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1959 TR3A

TS58747 LO

Current Caretaker:

Wendell Terrill

Wendell's car has a wonderful history and story he shares below.


by Wendall Terrill


This 1959 Triumph (TS58747LO) was purchased new in Spain by Robinson Risner for $2370 (with a factory hardtop).

"Robbie" Risner entered the Army Air Corp in 1943.  He was recalled to active duty during the Korean War as a Captain.  He became the 20th American ace of the Korean War, having shot down 8 MiGs.  Incredibly, when his wingman's F-86 Sabre was hit by flak, Risner put the nose of his F-86 Sabre into the exhaust of his wingman's plane and pushed the damaged jet about 60 miles toward the UN rescue base on Cho Do until Lt. Joe Logan could eject over the sea.

During Viet Nam, Robinson Risner was shot down twice, was captured the second time he was shot down and was held as a Prisoner of War from September of 1965 until February 1973.  His wife put the TR3 into storage during the time Risner was a POW.  Robbie Risner's photograph is in the Viet Nam display at the Museum of the US Air Force.  He became a Brigadier General in 1976 and retired in 1993.

Steve Richards of Spicewood, Texas purchased the car on August 18, 1993

My friend, Frank Wright of Polk City, Iowa, purchased the car in December of 2005.  Although from Middletown, Ohio, Frank spent his career as an engineer for John Deere.  An avid British car buff from the time we were teenagers, it was never enough for Frank to repair or even restore a car, he always sought to improve it.  Frank was restoring this car even as ALS robbed him of the ability to speak and he began to losing the use of his hands.  Frank died in 2011 and the car again went into several years of storage.  Frank's skills as a British car restorer are evidenced by the fact that a picture of his 1949 MG TC has been used in the Dayton British Car Day ad for the last several years.

The torch was passed to me in July of 2017 after Teresa Wright had "Mr. Triumph" (aka: Chuc McGuire) of Des Moines make some minor repairs to get it running.  After tuning the car and rebuilding the master brake cylinder, Chuck told me a tooth was broken off first gear.  Continuing Frank's desire to improve the car, I hired Chuck to rebuild, mate the overdrive, and install a TR4A transmission.  As a long time Triumph aficionado, it is my mission to complete the restoration.​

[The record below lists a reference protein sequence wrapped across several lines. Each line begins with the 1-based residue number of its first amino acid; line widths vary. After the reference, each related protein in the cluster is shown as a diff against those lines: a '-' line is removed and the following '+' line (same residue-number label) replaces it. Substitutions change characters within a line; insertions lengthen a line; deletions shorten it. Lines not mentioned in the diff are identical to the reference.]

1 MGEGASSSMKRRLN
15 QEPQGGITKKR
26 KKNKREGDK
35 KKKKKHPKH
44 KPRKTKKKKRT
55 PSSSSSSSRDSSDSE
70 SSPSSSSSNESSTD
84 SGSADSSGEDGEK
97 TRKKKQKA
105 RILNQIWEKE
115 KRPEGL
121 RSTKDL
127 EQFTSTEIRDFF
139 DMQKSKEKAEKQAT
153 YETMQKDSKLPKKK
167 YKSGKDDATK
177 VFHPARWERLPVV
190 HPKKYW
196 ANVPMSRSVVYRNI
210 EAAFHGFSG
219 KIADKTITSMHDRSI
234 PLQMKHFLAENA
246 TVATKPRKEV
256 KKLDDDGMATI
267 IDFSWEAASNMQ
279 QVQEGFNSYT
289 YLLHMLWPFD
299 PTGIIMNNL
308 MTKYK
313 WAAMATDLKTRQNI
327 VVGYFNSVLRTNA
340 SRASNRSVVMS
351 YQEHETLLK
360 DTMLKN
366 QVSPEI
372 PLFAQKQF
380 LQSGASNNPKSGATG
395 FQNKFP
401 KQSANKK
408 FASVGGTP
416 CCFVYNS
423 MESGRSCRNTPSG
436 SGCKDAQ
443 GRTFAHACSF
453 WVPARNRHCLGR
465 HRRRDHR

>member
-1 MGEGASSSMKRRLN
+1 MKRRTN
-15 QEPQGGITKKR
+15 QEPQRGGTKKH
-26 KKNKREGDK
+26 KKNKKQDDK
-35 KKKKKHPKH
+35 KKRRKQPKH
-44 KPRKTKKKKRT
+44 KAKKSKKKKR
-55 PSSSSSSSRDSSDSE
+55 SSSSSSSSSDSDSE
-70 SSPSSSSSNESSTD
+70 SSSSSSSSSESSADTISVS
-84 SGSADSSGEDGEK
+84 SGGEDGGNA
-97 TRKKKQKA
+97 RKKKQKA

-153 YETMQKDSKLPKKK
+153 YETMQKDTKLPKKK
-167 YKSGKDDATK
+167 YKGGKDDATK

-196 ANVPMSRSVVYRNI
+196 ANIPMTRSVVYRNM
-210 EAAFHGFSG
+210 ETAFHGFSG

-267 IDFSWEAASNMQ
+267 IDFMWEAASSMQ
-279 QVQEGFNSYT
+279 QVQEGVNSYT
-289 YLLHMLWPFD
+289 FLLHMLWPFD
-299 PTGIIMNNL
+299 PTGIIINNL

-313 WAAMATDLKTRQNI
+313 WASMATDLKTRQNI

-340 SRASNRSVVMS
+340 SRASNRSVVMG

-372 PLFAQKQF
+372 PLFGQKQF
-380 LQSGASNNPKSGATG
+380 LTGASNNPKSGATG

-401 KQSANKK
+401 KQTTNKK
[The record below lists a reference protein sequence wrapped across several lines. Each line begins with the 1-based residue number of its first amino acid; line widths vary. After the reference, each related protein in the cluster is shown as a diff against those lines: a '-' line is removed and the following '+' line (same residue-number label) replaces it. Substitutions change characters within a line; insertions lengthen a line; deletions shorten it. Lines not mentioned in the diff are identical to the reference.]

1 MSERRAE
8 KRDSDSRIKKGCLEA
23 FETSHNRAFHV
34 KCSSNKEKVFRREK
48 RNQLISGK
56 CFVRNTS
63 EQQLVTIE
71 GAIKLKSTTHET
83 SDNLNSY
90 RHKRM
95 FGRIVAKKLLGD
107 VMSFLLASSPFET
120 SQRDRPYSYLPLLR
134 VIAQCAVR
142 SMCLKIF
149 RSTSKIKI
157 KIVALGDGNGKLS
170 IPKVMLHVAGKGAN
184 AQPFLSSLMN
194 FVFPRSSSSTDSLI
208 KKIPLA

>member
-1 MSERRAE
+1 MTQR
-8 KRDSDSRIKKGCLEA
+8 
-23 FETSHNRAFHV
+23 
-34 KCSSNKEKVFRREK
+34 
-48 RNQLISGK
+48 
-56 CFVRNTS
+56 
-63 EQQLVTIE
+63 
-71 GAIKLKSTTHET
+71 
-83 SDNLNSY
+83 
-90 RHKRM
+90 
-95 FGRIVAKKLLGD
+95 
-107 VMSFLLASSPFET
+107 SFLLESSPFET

1958 TR3A

1968 TR250

Current Caretaker:

Wendell Terrill

Wendell has owned the car for 40 years.

In 1977, I went on my first backpack trip in Colorado and was also looking for a TR250.  Every time I stopped to buy gas, I bought the local version of the Trading Post, but without success.  As I ate my last meal in civilization in Estes Park, this car pulled up outside my window.  I put a note on the windshield asking if they wanted to sell it to contact my friends in Denver and I’d call them when I got out of the woods. 


This car was sold as part of the Overseas Visitor program: you ordered your new Triumph to be picked up at the factory, got a tour, then drove off into England in your new car.  I have the original plate (NWK384F), documents showing the original owner went on to Switzerland before having the car shipped back to the US.  It went to Kansas, was purchased by Rick Marsh, who later started a business in Estes Park leading backpack tours in the Rockies.


A few decades ago, I struck a deal with the Roadster Factory to have them reproduce the Overseas Visitor decal.


We’ve been together 40 years and I have no plans to ever sell the car.  I started stockpiling parts back in the 80’s when it looked like things might become scare.  I added the factory option mags and an overdrive transmission.

1968 TR250

1975 TR6

Current Caretaker:

Wendell Terrill

The 1975 TR-6 I purchased from one of the “Nazi rocket scientists” in 1986.


As a poor graduate student in the spring of 1975, I was hired to teach 16 year old Sue Laendle to drive this TR-6.  I’d sold my ’67 TR-4A to help finance my first trip through grad school and was terribly envious.  Karl Laendle and Sue argued terribly when he was trying to teach her to drive.  I was working for AAA Driving School in Columbus and when Karl discovered no company would teach his daughter in his Triumph, he grudgingly paid me.


Years later, on my birthday in 1986, I sold the 1976 TR-6 I owned so I could buy this car.  It has a factory hardtop.  Karl used to come to BCD to nitpick my letting grime get on the engine block.

1975 TR6
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